The Bill came on for second reading in the House of Lords on 9th of April, and the Duke of Wellington spoke out as strongly against the measure as he had spoken against the First Reform Bill brought in by the Government. He was, however, much more indiscreet in this speech than he had been on the former occasion, and he went so far as to declare his conviction, that the King himself was not in favour of any such measure of Reform as his Ministers were endeavouring to force upon the House of Lords. The Duke, indeed, exceeded himself in his indiscretion on this occasion; for he declared his full belief, that if the King's real feelings only could be made known to the country, Lord Grey would never have the slightest chance of passing such a measure as that which he had been reckless enough to introduce to Parliament. The Waverers, however, were not altogether satisfied with the rash declarations of the Duke of Wellington, and they supported the second reading, and thus enabled the reading to be carried by a majority of nine. Thus they satisfied their purpose and their policy by enabling the Government to carry their measure another stage; while, at the same time, making it clear to the Opposition that if the Government refused to give way on some material points, the Bill could be so mutilated by the help of the Waverers as to make it utterly unsatisfactory to the country. Accordingly, the Waverers gave the next helping hand to the Opposition. Lord Lynd-hurst proposed an amendment which the Government properly declared to be hostile to the conduct of the Bill; and the Waverers supported Lord Lyndhurst, and his motion was carried by a majority of thirty-five.

Lord Grey at once addressed himself to the King, and as the King still hesitated about granting him the power to make new Peers, Lord Grey instantly tendered his resignation. The resignation was accepted; indeed, there was nothing to be done but to accept it, or to give in to Lord Grey's demands King William knew well that when Lord Grey had once made up his mind it would be useless for even the Sovereign to attempt any argument or persuasion with him. Lord Grey and his colleagues went out of office; and the King was left, metaphorically, face to face with the country, face to face with the possibility of revolution. The King sent for Lord Lyndhurst, and pathetically, perplexedly, besought for help and counsel. Lord Lyndhurst had only one piece of advice to give, the only piece of advice any Tory could have given under the circumstances, and that was to send for the Duke of Wellington. The Duke was sent for; and the King implored him to undertake the formation and the leadership of a new Government. The Duke of Wellington had encountered many terrible risks and difficulties in his time; but he had never encountered any risk or any difficulty when there was not the slightest chance of any good purpose whatever being served by the attempt. He told the King bluntly that he did not believe it would be possible for him to get together any Government which could face the crisis; and in order not to be wanting in advice of some kind, he recommended the King to send for Sir Robert Peel, and try what Peel could do. Then, and for ever after, while Peel's life lasted, the Duke of Wellington looked up to Peel with a genuine and a generous admiration as the man who could do anything, if anything was possible to be done. So the King sent for Peel; but Peel saw that this was a case in which he could do nothing. Peel was one of the most rising men of the time.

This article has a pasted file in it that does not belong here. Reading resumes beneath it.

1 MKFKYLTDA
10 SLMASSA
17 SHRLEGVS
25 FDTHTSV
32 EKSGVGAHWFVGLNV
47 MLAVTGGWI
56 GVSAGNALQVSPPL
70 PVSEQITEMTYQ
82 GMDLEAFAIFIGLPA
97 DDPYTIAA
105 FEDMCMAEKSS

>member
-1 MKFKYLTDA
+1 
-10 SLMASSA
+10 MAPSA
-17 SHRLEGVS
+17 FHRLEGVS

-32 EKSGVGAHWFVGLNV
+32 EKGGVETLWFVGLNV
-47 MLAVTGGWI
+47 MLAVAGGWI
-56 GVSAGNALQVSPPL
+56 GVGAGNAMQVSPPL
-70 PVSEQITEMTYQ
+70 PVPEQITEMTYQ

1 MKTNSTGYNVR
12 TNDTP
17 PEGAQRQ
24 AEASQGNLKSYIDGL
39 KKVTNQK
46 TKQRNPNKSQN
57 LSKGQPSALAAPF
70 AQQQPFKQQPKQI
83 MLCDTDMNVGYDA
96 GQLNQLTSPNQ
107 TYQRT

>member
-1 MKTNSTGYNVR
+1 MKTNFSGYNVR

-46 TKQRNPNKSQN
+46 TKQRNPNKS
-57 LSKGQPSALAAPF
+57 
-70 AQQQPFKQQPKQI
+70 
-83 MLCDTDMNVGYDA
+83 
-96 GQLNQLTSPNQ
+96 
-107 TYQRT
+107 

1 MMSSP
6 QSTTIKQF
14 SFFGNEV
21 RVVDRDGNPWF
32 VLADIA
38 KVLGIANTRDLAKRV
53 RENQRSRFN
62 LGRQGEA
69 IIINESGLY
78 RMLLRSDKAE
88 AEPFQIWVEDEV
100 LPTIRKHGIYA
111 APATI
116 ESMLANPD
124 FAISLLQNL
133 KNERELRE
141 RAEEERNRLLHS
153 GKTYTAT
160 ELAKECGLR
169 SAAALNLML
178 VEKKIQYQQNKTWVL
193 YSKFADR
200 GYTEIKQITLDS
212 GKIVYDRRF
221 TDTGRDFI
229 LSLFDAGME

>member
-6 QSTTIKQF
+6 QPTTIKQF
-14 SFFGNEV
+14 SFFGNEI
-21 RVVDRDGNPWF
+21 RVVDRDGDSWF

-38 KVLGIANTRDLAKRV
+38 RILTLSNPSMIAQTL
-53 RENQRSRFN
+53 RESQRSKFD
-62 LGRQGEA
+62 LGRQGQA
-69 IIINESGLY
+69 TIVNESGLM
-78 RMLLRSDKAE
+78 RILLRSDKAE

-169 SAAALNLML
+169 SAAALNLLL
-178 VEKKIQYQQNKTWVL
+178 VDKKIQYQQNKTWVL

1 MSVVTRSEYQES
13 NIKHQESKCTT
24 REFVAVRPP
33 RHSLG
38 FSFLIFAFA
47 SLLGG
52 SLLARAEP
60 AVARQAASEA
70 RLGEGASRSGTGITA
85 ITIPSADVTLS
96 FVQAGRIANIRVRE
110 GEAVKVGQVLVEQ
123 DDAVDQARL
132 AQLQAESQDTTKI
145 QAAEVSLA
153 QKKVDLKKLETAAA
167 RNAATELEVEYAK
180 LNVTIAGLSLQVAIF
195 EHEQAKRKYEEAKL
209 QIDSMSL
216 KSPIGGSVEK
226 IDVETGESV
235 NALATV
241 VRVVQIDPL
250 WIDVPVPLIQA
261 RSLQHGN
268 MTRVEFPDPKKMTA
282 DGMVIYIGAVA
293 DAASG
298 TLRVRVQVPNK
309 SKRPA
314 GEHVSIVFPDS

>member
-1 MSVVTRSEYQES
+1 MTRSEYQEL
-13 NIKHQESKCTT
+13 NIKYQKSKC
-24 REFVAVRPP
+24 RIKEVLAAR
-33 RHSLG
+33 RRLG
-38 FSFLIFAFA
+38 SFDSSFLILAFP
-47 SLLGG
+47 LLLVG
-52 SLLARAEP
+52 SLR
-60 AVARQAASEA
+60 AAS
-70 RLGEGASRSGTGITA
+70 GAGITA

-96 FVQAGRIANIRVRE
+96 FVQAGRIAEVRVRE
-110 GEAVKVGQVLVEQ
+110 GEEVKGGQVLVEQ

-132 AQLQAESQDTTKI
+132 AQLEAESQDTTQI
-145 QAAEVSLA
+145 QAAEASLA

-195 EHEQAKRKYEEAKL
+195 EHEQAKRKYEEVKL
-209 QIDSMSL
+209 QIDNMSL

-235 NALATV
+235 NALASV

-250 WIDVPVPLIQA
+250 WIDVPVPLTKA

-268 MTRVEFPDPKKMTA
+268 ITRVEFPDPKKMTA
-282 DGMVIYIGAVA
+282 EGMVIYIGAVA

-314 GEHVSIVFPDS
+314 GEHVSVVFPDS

He must have known that he had a great career before him; and he was quite unselfish and patriotic enough to think little of risking that career, if only thereby something could be done to serve the Sovereign and the State. But he was an intensely practical man, and he did not see that either Sovereign or State could be served by his simply dashing his head against a stone wall. So he told the King that it would be utterly impossible for him to keep together a Ministry against the House of Commons and against the country, and he declined to attempt the impossible task. Then the King in despair sent for the Duke of Wellington again and made it something like a point of duty and of loyalty with him to help the Sovereign out of his dilemma. The Duke, who never was, and never could be, a politician, was willing after such an appeal to dash his head against the stone wall, and so he did actually attempt to get together an administration composed of men who would stand up with him as opponents of Reform, the House of Commons, and the country. The attempt utterly failed. Indeed, to say that it failed is to give an inadequate idea of its futility. No sooner was it made than it had to be abandoned. There were no men outside Bedlam who would undertake to co-operate in such a task.

What was the poor bewildered King to do ? He could think of nothing, and nothing could be suggested to him but to send for Lord Grey again, and request Lord Grey to reconstruct his Ministry and go on with the Reform Bill. While all this was happening the public mind was growing more and more furious and the popularity of the patriot King had entirely gone under. William was now denounced every day and every night in the streets of London, and through all the great towns of England, Ireland, and Scotland. When his carriage was seen in the West-end streets of London it became instantly surrounded by hooting, hissing, fist-shaking mobs. Indeed, the poor Sovereign had to be most carefully guarded in order to secure him against the possibility of some direct personal attack. Now King William was a brave man, and an honest man; and we may be sure that he did not take any account of the personal danger; but he had enjoyed the popularity which came around him of late years, and it pained him to find himself an object of distrust and dislike to so large a proportion of his subjects. What course but one was left for him to pursue ?